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More Albert Street

Another postcard showing the Big Tree. This one was sent on 21st December 1906 bearing Christmas and New Year greetings to a Miss F L Currie, c/o Mrs Stacey, The Firs, Maidstone from B and E Bell. As the door to the doctor's surgery and house that later became the British Linen Bank building is shown marked with a cross, presumably one of the senders was Dr B D C Bell who had a practice in Albert Street at the time. The card also shows the arms of the Burgh of Kirkwall. These lapsed when the burgh ceased to exist as a legal entity in 1975. The Community Councils of many other former burghs, including Stromness, Lerwick, Wick and Thurso, have applied to the Lord Lyon to have their burgh's old arms granted to them so that this reminder of their histories can be kept alive, but Kirkwall hasn't. Why not?

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Picture added on 04 April 2007
I think Kirkwall has, a few years ago. It certainly appears at the top of all the Community Council papers. I'll ask Spencer Rosie and report back.
Added by Steven Heddle on 04 April 2007
Good heavens. How old is "our" tree? Who planted it and why?
Added by Barbara on 04 April 2007
Have a look at picture #598 . Was the tree not in the garden of Samual Laing? The wall in the picture was moved for road widening and the tree was left where it was. www.orkneycommunities.co.uk/imagelibrary/picture/number598.asp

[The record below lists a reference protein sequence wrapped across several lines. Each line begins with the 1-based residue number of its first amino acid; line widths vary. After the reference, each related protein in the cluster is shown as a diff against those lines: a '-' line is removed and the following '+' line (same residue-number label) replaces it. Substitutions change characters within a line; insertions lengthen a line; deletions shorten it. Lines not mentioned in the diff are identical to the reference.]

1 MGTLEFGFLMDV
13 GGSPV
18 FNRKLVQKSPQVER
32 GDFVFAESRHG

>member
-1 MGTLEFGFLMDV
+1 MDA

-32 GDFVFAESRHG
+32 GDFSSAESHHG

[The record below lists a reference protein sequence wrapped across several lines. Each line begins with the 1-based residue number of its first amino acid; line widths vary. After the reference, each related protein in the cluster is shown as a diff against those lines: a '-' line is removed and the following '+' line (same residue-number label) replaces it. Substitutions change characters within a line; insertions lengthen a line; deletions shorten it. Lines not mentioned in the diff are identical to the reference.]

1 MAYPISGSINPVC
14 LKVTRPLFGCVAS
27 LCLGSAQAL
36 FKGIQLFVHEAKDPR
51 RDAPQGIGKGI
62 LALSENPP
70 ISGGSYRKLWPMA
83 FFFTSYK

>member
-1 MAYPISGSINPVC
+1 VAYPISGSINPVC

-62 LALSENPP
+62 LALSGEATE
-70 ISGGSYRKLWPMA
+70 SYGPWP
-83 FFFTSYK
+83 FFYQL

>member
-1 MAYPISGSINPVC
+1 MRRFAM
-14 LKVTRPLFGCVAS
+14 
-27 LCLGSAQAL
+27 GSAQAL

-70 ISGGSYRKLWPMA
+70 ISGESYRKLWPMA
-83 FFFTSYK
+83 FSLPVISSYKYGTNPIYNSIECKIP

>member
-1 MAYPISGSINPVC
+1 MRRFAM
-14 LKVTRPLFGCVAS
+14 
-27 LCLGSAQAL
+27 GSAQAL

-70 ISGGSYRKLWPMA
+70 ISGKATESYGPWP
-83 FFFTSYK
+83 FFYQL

Added by Kirkwallian on 04 April 2007
See the comments on picture #1214
Added by Paul Sutherland on 05 April 2007
So in fact "our" Big Tree could be over 200 years old. It could even be over 240 years old if I worked it out right! It is fantastic this Orkney Image Library and the people who contribute to it. I learn something every day. Thank you.
Added by Barbara on 05 April 2007
I've not heard of the arms being formally applied for, but I'll be interested to hear the current position. My comment was based on a report in "The Orcadian" a couple of years ago that the issue had been discussed by the Community Council. It was pointed out that the continued use of the arms by the council on plaques etc was illegal unless they applied to the Lord Lyon and obtained a formal grant of the arms. Unfortunately the idea of doing so was pooh-poohed. "We're not scared of the Lord Lyon. Na-na-nanana!" seemed to be the attitude. Now, it may be that the Lyon Court Procurator Fiscal would not bother prosecuting the Community Council (though I wouldn't like to guarantee that!). However, coats of arms are rather like trade marks and patents. If you don't have it registered in your name, someone else might come along and register it in theirs. And I'm sure someone else would soon stop Kirkwall using them. So I think it would be very sensible for the Community Council to do what 93 other Community Councils have done and make a formal application to the Lord Lyon. I believe it costs no more than a few hundred pounds.
Added by Paul Sutherland on 09 April 2007
Hi Paul- I asked Spencer Rosie (KCC chairman) about this, and he confirmed that the KCC had indeed had the arms granted back, and as you say it had cost hundreds of pounds for this to take place. So it is all above board now.
Added by Steven Heddle on 10 April 2007
Sorry for falsely accusing the Community Council. I think I may have got confused with the arguments about the Orkney flag. It would be nice, if possible, to see the grant of arms posted on the site, for they are often rather beautiful things themselves and typically have a long historical narrative of the background to the arms being granted (but I will quite understand if, after my earlier comments, someone tells me where to go!).
Added by Paul Sutherland on 10 April 2007
I'm sure Bill Hewison wrote somewhere that there is a reference in Laing's papers along the lines of 'pay ... for six trees for the garden' which tied in with the age of the remaining tree.
Added by Karl Cooper on 11 April 2007
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